THOUSAND OAKS, Calif. — A Christian school in California has won a complicated legal battle regarding two teachers who sued the school after their contracts weren’t renewed as they refused to provide proof of their Christian faith.
Little Oaks Elementary School is a pre-k through 5th grade institution owned by Calvary Chapel of Thousand Oaks. As previously reported, the church purchased the school in 2009, and in 2012, required all teachers to complete a form affirming their faith in Christ as a part of the renewal of their teaching contract.
However, two of the teachers, Lynda Serrano and Mary Ellen Guevara, refused to submit the document, which in addition to outlining a statement of faith, mandates that a pastor attest to their church attendance and Christian beliefs.
Because the women would not obtain the required pastoral reference as a part of the renewal process, they were both dismissed from their jobs. One of the teachers had been hired prior to Calvary Chapel’s purchasing of the facility.
The women then threatened to sue the school after being fired, stating that they were being discriminated against.
“They did not believe they should be required to obtain a pastoral reference in order to continue their employment,” Dawn Coulson, attorney for the teachers, wrote in a letter to officials at Calvary Chapel.
In court, Coulson argued that because the organization was not set up as a non-profit entity, although it is owned by a church, it should not be permitted to require teachers to submit pastoral references.
However, attorneys for Little Oaks Elementary School noted that federal case law affirms the right of religious organizations to set their own criteria for who they will and will not employ, and to make hiring decisions consistent with their faith.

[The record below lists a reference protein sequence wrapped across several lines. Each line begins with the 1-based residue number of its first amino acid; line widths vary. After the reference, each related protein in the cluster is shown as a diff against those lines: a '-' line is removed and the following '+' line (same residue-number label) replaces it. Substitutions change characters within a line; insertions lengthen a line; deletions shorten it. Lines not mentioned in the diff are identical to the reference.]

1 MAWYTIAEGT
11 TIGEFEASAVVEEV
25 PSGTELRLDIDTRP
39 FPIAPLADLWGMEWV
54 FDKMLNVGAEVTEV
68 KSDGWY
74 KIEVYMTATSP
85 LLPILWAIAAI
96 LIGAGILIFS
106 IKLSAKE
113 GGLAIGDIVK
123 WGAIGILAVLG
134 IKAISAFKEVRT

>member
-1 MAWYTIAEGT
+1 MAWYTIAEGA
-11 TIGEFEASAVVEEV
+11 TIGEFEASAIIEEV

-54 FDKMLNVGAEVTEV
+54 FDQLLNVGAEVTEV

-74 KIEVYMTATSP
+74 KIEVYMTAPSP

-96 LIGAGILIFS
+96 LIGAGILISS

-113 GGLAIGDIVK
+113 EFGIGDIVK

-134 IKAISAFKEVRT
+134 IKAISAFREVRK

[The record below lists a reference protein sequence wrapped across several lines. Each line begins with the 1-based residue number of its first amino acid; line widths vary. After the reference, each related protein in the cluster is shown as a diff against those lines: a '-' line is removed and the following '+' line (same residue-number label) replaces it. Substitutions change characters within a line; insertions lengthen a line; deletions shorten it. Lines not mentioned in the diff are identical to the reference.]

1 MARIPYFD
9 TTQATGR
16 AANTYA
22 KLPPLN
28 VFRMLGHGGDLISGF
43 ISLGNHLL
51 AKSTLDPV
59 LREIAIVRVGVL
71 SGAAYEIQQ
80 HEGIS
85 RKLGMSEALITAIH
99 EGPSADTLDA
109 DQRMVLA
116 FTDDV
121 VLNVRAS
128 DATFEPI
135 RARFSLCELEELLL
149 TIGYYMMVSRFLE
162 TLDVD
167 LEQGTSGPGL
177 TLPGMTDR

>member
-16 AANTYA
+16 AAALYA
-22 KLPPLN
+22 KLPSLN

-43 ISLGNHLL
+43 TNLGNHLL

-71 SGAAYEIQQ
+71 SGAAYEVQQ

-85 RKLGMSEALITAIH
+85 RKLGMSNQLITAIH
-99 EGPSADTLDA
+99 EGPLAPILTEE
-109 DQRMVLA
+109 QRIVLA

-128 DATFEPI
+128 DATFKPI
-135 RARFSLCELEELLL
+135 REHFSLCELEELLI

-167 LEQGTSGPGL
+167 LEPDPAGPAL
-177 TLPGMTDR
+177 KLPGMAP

On Monday, Ventura County Superior Court Judge Henry Walsh agreed with the school, citing the ministerial exception in the law. While the teachers themselves were not ordained ministers, attorneys for Little Oaks Elementary School had contended that they still served in a ministerial capacity in training the children in Christianity.
“[T]he ministerial exception is constitutionally compelled and arises out of the Establishment and Free exercise clauses of the First Amendment,” he wrote. “It is based on the concept that secular courts will not attempt to right wrongs related to hiring, firing, discipline or administration of clergy. It extends to church related institutions which have a substantial religious character, which includes church-related schools.”
Attorneys for the school state that they are pleased with the outcome of the case.
“We are grateful that this Court has chosen to protect the liberty of Little Oaks School,” commented attorney James Long in a press release on Wednesday. “It only makes sense that a Christian school has the constitutional right to require that its teachers provide a reference from a pastor.”
“This case is a great example of why we need to continue to stand for religious liberty regardless of the cultural climate,” added Robert Tyler, general counsel of the Christian legal group Advocates for Faith & Freedom. “We can win as long as we show-up to defend our constitutional rights.”